YTT Editor reports from Germany: Protest to protect memorial for Sinti and Roma murdered under National Socialism
We are pleased to say our YTT Editor Lisa Smith is currently volunteering with RomaTrial e.V and will be reporting on more international issues for Travellers' Times over the coming months. She is working on a range of projects, including planning for the World Romani congress 50th year anniversary and ongoing media and art projects organised by RomaTrial e.V.
Here is the first of those reports ... YTT coming at you from Berlin ...
On November 9th, 2020, members of the Sinti and Roma community, as well as activists and supporters from left-wing organisations, gathered in Berlin at the Memorial site dedicated to the Sinti and Roma murdered under National Socialist rule during WW2. The event was organised by DIE VIELEN e.V. a non-profit association.
They gathered in protest against approved plans by the German government and the S-Bahn railway to begin construction of a new railway line set to go through the site of the memorial.
A decision that many say was taken 'behind closed doors' with no initial consultation or planning with Roma and Sinti communities.
Romani activist, David Paraschiv, echoed the statement printed on a black and white banner he held up alongside colleagues from Roma Trial e.V - an organisation committed to combatting anti-gypsyism.
It read, 'Your train took me to my death now it will drill through my grave', the point being, to highlight the absurdity of the proposals by the government and railway companies since the Deutsche Bahn played a central role in delivering Holocaust victims to their deaths.
The fact that these proposals are even being considered has outraged many Roma and Sinti across Europe. It took 67 long years of civil rights work to even have an official place of remembrance for these victims of the Holocaust in Berlin.
The creator of the artwork Damian James Le Bas pointed to the importance of the memorial to many Roma and Sinti families: "The Memorial to the Murdered Sinti and Roma of Europe was officially opened on 24th October 2012, 67 years after the end of the Second World War. It was a moment of some catharsis for those whose family members had been executed for being Gypsies. Many of them had no graves to visit: their relatives' bodies had been incinerated, burned in open pits filled with diesel, or buried in undocumented rural mass graves."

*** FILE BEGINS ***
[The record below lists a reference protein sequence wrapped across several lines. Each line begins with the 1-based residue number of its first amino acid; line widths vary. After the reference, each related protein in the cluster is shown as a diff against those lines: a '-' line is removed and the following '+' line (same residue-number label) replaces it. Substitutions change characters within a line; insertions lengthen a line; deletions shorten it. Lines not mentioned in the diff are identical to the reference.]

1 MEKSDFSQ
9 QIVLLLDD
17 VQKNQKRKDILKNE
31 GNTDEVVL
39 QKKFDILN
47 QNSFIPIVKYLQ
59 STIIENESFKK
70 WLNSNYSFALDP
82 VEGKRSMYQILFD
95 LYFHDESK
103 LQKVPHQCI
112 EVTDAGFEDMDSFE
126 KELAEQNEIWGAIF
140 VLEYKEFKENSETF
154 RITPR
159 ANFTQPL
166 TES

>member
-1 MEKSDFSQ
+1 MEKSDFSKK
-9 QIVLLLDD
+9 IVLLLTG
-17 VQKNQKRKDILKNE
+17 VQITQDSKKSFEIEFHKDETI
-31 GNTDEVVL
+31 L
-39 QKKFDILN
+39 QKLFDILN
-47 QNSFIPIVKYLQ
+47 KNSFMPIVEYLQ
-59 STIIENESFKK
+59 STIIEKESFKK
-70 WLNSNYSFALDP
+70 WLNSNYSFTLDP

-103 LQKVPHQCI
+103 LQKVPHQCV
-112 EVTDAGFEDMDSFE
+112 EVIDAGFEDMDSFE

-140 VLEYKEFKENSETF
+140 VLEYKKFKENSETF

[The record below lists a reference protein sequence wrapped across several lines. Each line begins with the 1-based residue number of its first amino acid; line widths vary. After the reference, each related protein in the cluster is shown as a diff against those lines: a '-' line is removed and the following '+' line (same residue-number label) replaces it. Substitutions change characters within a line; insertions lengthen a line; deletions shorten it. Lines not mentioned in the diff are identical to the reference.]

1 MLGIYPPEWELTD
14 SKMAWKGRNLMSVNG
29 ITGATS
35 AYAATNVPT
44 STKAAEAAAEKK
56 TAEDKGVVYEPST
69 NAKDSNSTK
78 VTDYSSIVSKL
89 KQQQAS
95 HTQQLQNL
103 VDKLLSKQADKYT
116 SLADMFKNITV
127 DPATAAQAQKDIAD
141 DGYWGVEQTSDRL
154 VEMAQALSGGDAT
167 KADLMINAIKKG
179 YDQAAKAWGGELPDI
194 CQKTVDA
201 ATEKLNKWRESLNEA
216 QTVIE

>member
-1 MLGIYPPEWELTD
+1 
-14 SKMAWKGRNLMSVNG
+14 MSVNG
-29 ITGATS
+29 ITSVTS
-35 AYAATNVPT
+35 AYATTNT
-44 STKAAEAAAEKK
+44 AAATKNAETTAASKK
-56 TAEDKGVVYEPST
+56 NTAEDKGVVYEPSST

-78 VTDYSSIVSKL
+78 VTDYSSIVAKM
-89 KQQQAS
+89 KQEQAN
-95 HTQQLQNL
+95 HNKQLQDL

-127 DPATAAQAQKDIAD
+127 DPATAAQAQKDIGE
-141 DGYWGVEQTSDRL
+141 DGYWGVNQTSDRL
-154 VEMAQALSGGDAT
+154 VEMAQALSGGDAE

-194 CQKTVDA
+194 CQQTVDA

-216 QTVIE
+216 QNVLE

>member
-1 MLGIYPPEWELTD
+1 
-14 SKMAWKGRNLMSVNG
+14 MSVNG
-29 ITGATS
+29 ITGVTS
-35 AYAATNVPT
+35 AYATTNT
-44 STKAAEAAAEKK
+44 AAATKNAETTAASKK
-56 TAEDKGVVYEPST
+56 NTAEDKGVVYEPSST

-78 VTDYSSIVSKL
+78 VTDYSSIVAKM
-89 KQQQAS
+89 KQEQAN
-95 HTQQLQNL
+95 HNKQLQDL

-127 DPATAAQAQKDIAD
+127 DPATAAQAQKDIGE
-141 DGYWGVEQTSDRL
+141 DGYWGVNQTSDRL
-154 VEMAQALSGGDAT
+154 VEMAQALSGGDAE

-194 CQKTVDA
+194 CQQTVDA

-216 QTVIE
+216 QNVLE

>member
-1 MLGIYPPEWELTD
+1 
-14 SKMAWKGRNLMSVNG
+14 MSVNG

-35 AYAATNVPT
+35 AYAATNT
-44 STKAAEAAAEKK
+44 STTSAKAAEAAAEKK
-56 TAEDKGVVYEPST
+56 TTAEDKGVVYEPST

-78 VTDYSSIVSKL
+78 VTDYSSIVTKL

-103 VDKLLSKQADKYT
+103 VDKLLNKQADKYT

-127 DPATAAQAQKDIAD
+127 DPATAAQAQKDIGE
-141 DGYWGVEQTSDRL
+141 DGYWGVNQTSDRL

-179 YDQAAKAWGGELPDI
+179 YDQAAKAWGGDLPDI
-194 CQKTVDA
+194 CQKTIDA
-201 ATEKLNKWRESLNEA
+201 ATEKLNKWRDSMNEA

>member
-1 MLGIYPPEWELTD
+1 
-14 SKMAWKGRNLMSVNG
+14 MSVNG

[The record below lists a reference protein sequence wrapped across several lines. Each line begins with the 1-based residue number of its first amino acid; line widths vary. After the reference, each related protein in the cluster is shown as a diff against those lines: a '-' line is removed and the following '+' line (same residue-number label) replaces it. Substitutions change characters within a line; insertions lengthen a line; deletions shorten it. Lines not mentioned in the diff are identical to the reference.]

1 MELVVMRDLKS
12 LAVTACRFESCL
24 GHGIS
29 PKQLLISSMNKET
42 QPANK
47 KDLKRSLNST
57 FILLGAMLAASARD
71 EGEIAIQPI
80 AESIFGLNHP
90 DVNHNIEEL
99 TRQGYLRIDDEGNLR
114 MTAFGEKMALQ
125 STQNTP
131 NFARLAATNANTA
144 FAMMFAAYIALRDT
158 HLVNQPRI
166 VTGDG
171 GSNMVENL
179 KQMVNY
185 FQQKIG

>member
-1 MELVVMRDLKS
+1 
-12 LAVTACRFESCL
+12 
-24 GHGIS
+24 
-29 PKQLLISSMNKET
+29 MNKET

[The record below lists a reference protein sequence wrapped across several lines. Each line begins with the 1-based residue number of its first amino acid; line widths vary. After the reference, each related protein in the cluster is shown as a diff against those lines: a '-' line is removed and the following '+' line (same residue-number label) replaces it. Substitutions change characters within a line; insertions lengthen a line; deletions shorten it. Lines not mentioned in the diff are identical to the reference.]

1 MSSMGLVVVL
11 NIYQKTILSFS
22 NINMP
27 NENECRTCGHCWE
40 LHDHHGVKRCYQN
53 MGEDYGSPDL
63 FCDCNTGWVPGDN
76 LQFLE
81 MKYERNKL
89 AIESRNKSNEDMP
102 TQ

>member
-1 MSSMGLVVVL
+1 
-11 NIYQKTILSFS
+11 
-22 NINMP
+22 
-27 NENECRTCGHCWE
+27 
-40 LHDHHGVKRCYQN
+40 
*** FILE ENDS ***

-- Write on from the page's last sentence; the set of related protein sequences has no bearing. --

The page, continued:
Hamze Bytyçi, CEO of RomaTrial e.V, delivered a rousing speech at the demonstration highlighting the ongoing human right violations of Romani people across Europe, drawing attention to how only last week the ex-President of Kosovo Hashim Thaci was charged with war crimes and crimes against humanity including murder and torture during an alleged campaign by the ethnic Albanian Kosovo Liberation Army (KLA) between 1998 and 1999.
"He was jointly responsible for the torture, rape, murder, and expulsion of over 100,000 Roma from Kosovo from 1998 to 1999. It is always inexplicable to me that such countries are considered safe for Roma when we have such people in top political positions."
He also called upon the Berlin government to acknowledge the importance of the memorial site: "This place, our memorial for the murdered Sinti and Roma of Europe, is not just a place of warning, but an expression of the responsibility that this country has towards us, our Jewish sisters and brothers and other groups of victims of the Nazi era. We, therefore, call on the Berlin government not to turn a blind eye to its responsibility. Protect our monument, our dignity, and our people and their rights! The monument remains!"
Lisa Smith/TT News
Main image left to right: Hamze Bytyçi, TTs Lisa Smith, Estera Stan, Carla Baumer and David Paraschiv © Veronika Patočková